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Looking to Achieve a Diamond Finish?

Follow these steps to achieve an SPI #1 or SPI #2 Finish using BORIDE Polishing Stones, Diamond Compound, Miniature Brushes, Felt, and Rotary Equipment!


  1. The first step with diamond polishing is to find an area in the shop that is clean and is away from other machining and polishing operations. Airborne dust and grit can greatly affect the final finish during the diamond polishing process. Make every effort to eliminate these conditions.


  2. Make sure all stoning marks are brought to a 600 or finer grit finish on the mold surface. BORIDE manufactures a large selection of Made in USA Polishing Stones in both aluminum oxide and silicon carbide formulations in grits ranging from 80 to 1200. Reference our Polishing Stone Application Chart to help choose the right stone for your job.


  3. The mold surface must be cleaned extremely well before moving on to the next step. All 600 or finer grit stone residue must be cleaned from the mold surface.


  4. Next, use a miniature brush on a rotary tool with either Grade #30 Red or Grade #15 Dark Blue Diamond Compound to remove stoning marks. Use Diamond Thinner to thin the slurry and extend the life of the Diamond Compound. Use a slow rotary speed and light pressure. If heavy pressure is used it can cause a surface condition called “Orange Peel”. This can be caused by over-stressing the mold surface with excessive heat created by too much pressure and speed.


    BORIDE offers three unique brands of Diamond Compound. DIAMAX is considered our premium brand due to its superior finishing capability. It is a medium-heavy concentration that is either oil or water soluble and can be used with either an oil-based or water-based lubricant. DIAMAX offers more natural diamond particles and less synthetic diamond particles than our other brands resulting in it, due to the nature of the material, being the most aggressive of our compounds. Mold Makers Diamond is manufactured by BORIDE, is well known in the industry and is the most versatile of our diamond compounds due to the number of grades and concentrations (medium, heavy, extra heavy, and super heavy) offered. It is available in either oil-based or water-based formulations and offers a combination of natural and synthetic diamond particles resulting in an aggressive yet cost effective compound. Our Adamas brand is also manufactured by BORIDE and is similar to our Mold Makers Diamond brand in that it is offered in a large selection of grades and concentrations as well as both oil-based and water-based formulations. It is a more cost-effective brand due to the amount of synthetic diamond used in its formulation as opposed to natural diamond.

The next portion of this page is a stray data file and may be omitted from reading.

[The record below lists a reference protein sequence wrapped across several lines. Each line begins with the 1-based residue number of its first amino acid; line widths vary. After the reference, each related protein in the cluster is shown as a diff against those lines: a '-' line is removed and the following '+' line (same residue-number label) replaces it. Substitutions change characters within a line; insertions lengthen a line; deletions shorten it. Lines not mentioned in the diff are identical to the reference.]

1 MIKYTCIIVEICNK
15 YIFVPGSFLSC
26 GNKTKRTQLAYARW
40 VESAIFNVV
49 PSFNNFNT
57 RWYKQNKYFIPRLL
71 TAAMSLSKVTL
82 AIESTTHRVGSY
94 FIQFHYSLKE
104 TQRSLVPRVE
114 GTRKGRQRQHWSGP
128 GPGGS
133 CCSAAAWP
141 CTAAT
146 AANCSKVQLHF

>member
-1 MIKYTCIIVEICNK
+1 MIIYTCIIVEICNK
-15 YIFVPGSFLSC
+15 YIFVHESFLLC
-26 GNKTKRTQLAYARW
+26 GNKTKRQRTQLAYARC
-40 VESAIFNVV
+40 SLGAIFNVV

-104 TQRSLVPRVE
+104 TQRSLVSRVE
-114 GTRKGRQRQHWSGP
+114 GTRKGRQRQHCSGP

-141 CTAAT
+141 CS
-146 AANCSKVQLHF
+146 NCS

The concentration of diamond used is determined by the demands of the application, the polisher’s experience and, ultimately, polisher preference. The most popular concentrations used by most mold and die makers is heavy or extra heavy.

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  5. When all stoning marks are removed, clean the mold surface. Cleaning is a very critical part of this polishing process. Extra care must be used to make sure all previous grade Diamond Compound is removed. It is recommended to use a very soft tissue to clean the surface. This will help eliminate unwanted scratches during the cleaning process.


  6. Next, use a medium to hard Felt Bob with Grade #15 Dark Blue or Grade #9 Green Diamond Compound to remove all brush marks from the previous polishing step.


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  7. Again, clean the mold surface and be sure all the previous grade Diamond Compound is removed.


  8. Next, use a medium or soft Felt Bob with Grade #9 Green or Grade #6 Orange Diamond Compound.


  9. Again, clean the mold surface and be sure all the previous grade Diamond Compound is removed.


  10. Next, use a soft Felt Bob with Grade #3 Yellow Diamond Compound to achieve the SPI #2 Finish.


  11. If you need a SPI #1 Finish, clean the mold surface and then use Grade #1 White or Finer Diamond Compound with a soft Felt Bob.

Diamond Compound FAQs


  • What is the difference between oil-based and water-based diamond compounds?


    Water based can be washed much more easily. The rule of thumb is that anything being coated requires a water-based compound. Residue can be left behind from the oil-based compounds and can cause problems in production.


    Oil-based compounds were developed for the mold and die industry. With oil-based compounds, more heat can be applied without causing issues on the mold. It also stays where you put it. 

  • How does a polisher choose between the medium, heavy, extra heavy and super heavy concentrations?


    It comes down to polisher preference just like anything else in mold and die polishing. The super concentration would accomplish more and get the job done more quickly, however things can go wrong quickly if being used by an inexperienced polisher. Most mold and die polishers will use the heavy concentration. Experienced polishers will use the extra or super heavy.

  • What type of thinner should I use?

Our DIAMAX Thinner is a great option for the oil-based compounds. We’ve also seen alcohol, methanol and kerosene used as thinners. For the water-based compounds, our BORI-LUBE 10 water-based lubricant would be a great option.